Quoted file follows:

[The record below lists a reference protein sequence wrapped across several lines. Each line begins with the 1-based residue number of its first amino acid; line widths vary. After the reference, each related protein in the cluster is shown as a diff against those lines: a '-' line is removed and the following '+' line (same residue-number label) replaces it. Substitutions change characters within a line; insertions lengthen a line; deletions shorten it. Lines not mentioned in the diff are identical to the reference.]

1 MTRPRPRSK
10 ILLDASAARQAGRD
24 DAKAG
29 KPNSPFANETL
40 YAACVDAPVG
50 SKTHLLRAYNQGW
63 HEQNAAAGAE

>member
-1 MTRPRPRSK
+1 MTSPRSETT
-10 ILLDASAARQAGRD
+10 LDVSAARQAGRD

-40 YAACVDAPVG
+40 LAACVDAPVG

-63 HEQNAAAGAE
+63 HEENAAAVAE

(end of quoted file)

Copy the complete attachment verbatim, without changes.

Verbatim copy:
[The record below lists a reference protein sequence wrapped across several lines. Each line begins with the 1-based residue number of its first amino acid; line widths vary. After the reference, each related protein in the cluster is shown as a diff against those lines: a '-' line is removed and the following '+' line (same residue-number label) replaces it. Substitutions change characters within a line; insertions lengthen a line; deletions shorten it. Lines not mentioned in the diff are identical to the reference.]

1 MTRPRPRSK
10 ILLDASAARQAGRD
24 DAKAG
29 KPNSPFANETL
40 YAACVDAPVG
50 SKTHLLRAYNQGW
63 HEQNAAAGAE

>member
-1 MTRPRPRSK
+1 MTSPRSETT
-10 ILLDASAARQAGRD
+10 LDVSAARQAGRD

-40 YAACVDAPVG
+40 LAACVDAPVG

-63 HEQNAAAGAE
+63 HEENAAAVAE